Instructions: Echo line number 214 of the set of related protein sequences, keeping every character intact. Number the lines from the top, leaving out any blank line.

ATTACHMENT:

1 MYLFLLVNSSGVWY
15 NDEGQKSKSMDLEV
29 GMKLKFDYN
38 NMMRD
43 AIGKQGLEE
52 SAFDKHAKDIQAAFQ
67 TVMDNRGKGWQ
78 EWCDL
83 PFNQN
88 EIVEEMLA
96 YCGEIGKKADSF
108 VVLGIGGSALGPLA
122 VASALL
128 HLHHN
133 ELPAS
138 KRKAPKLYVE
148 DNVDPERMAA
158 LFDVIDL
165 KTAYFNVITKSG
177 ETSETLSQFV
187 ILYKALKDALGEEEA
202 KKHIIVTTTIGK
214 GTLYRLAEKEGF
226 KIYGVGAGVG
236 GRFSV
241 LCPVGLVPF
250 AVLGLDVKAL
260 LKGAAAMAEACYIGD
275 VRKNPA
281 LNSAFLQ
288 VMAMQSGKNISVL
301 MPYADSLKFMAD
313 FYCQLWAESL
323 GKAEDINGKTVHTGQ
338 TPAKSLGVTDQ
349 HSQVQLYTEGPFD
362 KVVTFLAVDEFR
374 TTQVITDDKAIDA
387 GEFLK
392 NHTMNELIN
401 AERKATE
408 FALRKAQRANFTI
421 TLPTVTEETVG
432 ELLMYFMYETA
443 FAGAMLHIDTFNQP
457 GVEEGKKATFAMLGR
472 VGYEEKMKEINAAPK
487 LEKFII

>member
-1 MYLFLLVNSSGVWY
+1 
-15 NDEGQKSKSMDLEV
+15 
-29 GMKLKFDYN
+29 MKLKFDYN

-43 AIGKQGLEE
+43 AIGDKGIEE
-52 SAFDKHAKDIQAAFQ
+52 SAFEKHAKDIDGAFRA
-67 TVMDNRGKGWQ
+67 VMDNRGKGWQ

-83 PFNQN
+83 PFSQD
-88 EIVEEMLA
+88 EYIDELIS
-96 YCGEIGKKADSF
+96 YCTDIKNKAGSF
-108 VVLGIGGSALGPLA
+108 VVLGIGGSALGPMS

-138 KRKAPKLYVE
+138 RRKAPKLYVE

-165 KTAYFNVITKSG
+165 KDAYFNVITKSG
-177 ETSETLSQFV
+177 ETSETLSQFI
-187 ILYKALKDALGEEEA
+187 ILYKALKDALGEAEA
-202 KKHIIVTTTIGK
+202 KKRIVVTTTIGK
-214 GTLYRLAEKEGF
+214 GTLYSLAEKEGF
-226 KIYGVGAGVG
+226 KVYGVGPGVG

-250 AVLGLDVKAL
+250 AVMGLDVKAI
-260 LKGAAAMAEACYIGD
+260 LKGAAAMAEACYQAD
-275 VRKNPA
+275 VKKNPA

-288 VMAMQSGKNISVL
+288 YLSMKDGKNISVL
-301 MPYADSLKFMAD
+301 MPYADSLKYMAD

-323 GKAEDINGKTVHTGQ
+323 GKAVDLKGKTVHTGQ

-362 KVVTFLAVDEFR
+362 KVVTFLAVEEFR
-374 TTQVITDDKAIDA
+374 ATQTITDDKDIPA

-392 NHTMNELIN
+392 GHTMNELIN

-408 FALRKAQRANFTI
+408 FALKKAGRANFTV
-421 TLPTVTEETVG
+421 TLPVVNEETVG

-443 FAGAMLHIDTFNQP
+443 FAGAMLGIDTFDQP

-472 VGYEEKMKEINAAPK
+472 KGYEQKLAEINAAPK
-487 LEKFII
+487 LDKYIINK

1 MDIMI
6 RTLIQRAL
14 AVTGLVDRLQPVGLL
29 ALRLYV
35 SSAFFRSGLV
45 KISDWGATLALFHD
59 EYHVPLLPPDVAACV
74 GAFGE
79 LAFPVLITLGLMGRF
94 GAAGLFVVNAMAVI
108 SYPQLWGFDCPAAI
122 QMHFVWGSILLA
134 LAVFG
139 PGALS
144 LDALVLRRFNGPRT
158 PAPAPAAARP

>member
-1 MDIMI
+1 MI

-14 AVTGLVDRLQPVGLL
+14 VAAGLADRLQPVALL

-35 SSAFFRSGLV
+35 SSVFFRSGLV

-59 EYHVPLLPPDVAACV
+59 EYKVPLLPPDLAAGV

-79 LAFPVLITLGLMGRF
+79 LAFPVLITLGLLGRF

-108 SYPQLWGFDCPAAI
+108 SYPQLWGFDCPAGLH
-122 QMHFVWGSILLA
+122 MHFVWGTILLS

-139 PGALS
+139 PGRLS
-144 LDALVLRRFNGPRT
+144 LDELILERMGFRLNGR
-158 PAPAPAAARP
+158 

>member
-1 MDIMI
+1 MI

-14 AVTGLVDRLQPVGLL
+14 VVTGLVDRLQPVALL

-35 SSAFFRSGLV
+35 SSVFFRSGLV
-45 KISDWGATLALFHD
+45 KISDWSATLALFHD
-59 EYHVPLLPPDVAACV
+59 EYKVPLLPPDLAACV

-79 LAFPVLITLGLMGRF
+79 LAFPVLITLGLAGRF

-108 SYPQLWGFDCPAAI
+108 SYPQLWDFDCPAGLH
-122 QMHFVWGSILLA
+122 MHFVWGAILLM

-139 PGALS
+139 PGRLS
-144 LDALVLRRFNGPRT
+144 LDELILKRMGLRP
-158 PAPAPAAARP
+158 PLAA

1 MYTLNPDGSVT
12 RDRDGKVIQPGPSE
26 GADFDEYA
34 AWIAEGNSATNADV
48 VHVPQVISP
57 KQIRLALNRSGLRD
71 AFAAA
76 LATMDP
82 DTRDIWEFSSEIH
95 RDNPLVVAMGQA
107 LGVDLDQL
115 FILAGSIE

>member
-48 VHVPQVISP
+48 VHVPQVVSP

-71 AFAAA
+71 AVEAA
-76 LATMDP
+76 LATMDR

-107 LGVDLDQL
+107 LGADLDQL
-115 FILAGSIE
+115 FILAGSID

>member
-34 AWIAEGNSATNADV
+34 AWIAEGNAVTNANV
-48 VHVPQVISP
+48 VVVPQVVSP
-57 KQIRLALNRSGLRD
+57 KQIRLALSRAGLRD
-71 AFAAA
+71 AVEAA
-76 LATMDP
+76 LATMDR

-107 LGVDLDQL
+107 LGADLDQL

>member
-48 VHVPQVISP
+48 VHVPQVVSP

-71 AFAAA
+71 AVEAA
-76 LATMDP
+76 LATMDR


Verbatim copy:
+76 LATMDR